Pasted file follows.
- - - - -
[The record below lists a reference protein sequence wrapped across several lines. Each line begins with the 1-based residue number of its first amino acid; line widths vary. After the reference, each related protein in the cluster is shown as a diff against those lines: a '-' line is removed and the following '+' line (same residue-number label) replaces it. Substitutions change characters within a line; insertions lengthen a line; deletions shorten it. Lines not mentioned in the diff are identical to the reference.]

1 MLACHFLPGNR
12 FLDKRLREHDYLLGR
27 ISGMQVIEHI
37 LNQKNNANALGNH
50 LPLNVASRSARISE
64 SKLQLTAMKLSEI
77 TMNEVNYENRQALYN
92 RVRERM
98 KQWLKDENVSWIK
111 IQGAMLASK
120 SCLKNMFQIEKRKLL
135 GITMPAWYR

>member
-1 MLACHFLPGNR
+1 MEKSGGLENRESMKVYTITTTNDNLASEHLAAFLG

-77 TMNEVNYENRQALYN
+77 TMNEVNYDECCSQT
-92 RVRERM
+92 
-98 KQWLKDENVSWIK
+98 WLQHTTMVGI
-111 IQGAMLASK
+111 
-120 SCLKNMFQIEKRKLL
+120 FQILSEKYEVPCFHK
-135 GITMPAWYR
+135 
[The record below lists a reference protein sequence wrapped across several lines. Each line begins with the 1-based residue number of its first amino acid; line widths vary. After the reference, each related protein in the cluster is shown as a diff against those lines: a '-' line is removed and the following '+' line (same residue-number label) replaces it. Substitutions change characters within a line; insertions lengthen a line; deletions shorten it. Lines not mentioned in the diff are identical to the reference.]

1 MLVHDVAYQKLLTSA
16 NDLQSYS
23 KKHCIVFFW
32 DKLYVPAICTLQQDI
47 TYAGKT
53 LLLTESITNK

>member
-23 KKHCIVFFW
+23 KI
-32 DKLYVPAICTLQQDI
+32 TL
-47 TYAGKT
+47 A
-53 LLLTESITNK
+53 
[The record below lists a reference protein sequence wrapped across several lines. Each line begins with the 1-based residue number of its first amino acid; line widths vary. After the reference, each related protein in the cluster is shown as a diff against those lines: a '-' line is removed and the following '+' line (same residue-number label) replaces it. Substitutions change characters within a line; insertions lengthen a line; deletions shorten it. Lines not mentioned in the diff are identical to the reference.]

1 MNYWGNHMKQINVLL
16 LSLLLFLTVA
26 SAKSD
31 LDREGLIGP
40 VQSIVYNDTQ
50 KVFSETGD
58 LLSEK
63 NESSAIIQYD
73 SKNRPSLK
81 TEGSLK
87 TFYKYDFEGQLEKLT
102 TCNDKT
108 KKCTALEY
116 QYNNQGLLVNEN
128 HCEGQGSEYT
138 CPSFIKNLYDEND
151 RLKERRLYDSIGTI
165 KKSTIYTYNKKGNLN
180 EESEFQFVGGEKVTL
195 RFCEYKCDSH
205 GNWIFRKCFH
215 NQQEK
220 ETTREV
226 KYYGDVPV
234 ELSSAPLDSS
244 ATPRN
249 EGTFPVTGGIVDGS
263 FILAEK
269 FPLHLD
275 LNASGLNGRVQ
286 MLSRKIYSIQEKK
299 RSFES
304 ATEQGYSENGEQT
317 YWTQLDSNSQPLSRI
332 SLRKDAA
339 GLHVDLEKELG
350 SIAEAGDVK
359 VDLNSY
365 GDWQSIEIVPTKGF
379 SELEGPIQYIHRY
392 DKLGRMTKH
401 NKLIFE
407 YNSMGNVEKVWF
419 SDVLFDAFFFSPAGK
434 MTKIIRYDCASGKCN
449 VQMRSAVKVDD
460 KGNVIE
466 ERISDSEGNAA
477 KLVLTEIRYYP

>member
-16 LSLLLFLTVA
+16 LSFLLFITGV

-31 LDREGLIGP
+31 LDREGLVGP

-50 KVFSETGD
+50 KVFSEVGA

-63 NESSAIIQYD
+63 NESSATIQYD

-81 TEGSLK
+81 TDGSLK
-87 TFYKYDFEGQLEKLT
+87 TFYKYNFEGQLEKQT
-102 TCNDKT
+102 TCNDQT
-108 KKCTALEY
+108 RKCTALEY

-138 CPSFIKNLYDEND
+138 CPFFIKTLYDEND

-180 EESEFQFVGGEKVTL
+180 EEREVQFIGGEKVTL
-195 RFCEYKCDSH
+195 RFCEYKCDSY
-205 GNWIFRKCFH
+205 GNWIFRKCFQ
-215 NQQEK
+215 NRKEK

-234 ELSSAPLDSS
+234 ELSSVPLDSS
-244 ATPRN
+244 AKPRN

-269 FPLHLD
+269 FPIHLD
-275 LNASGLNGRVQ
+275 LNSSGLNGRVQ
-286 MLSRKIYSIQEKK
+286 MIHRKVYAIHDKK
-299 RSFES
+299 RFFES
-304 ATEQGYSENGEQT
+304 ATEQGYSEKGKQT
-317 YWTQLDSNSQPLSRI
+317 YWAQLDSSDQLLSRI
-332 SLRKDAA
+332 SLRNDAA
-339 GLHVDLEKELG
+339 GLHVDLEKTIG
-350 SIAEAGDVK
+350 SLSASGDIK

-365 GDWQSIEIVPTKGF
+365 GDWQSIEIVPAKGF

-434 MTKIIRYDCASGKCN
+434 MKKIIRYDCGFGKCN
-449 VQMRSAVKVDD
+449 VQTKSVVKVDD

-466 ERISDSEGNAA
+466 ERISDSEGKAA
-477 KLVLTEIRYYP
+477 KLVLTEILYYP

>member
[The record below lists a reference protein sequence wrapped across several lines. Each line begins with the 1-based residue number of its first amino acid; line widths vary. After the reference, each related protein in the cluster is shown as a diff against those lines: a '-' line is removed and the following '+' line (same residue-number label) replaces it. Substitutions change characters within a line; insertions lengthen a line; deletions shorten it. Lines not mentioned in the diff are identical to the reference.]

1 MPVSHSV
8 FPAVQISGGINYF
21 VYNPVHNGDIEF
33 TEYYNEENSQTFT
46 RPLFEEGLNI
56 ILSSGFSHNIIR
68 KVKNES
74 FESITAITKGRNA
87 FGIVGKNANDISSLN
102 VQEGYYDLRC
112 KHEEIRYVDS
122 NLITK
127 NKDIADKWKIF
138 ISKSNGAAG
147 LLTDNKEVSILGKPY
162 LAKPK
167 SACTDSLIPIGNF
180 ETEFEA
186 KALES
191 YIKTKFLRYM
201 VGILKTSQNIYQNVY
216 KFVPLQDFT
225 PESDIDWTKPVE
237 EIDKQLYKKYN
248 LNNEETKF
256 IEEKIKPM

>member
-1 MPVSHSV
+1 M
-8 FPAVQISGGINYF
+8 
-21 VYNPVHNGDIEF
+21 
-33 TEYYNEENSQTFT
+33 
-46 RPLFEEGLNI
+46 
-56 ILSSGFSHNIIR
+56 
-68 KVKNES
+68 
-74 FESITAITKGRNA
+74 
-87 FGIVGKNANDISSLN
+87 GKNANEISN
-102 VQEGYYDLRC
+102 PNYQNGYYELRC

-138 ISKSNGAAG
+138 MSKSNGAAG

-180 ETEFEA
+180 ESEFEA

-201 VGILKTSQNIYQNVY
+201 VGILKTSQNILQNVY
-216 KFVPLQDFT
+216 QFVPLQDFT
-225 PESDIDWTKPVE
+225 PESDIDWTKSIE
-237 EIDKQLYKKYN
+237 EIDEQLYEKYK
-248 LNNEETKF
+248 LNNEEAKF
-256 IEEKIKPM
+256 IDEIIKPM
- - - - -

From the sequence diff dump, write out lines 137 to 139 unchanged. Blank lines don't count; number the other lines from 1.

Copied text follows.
+317 YWAQLDSSDQLLSRI
-332 SLRKDAA
+332 SLRNDAA